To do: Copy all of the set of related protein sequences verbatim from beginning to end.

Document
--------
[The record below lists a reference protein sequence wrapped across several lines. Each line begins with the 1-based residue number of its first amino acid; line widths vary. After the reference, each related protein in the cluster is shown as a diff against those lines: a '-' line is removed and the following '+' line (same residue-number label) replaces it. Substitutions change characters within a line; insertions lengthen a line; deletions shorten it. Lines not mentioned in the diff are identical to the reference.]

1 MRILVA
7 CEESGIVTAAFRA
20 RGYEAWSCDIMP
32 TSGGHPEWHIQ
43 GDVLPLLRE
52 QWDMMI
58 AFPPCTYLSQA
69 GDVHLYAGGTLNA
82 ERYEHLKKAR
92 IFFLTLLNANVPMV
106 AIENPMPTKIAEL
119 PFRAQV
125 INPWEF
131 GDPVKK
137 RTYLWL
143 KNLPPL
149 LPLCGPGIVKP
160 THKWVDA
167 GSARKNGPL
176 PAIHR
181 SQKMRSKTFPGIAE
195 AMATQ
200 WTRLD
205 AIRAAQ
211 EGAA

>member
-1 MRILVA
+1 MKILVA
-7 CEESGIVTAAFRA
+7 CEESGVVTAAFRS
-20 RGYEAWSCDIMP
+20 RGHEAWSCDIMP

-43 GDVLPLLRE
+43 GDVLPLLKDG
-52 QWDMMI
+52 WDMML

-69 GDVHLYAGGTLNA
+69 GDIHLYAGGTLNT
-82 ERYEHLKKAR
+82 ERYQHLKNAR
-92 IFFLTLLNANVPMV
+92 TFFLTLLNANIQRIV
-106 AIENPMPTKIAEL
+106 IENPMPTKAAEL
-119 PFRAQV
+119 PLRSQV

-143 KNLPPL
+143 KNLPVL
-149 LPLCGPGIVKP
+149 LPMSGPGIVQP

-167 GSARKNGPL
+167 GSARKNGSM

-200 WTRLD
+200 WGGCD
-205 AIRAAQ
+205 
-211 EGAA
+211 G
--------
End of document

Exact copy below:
[The record below lists a reference protein sequence wrapped across several lines. Each line begins with the 1-based residue number of its first amino acid; line widths vary. After the reference, each related protein in the cluster is shown as a diff against those lines: a '-' line is removed and the following '+' line (same residue-number label) replaces it. Substitutions change characters within a line; insertions lengthen a line; deletions shorten it. Lines not mentioned in the diff are identical to the reference.]

1 MRILVA
7 CEESGIVTAAFRA
20 RGYEAWSCDIMP
32 TSGGHPEWHIQ
43 GDVLPLLRE
52 QWDMMI
58 AFPPCTYLSQA
69 GDVHLYAGGTLNA
82 ERYEHLKKAR
92 IFFLTLLNANVPMV
106 AIENPMPTKIAEL
119 PFRAQV
125 INPWEF
131 GDPVKK
137 RTYLWL
143 KNLPPL
149 LPLCGPGIVKP
160 THKWVDA
167 GSARKNGPL
176 PAIHR
181 SQKMRSKTFPGIAE
195 AMATQ
200 WTRLD
205 AIRAAQ
211 EGAA

>member
-1 MRILVA
+1 MKILVA
-7 CEESGIVTAAFRA
+7 CEESGVVTAAFRS
-20 RGYEAWSCDIMP
+20 RGHEAWSCDIMP

-43 GDVLPLLRE
+43 GDVLPLLKDG
-52 QWDMMI
+52 WDMML

-69 GDVHLYAGGTLNA
+69 GDIHLYAGGTLNT
-82 ERYEHLKKAR
+82 ERYQHLKNAR
-92 IFFLTLLNANVPMV
+92 TFFLTLLNANIQRIV
-106 AIENPMPTKIAEL
+106 IENPMPTKAAEL
-119 PFRAQV
+119 PLRSQV

-143 KNLPPL
+143 KNLPVL
-149 LPLCGPGIVKP
+149 LPMSGPGIVQP

-167 GSARKNGPL
+167 GSARKNGSM

-200 WTRLD
+200 WGGCD
-205 AIRAAQ
+205 
-211 EGAA
+211 G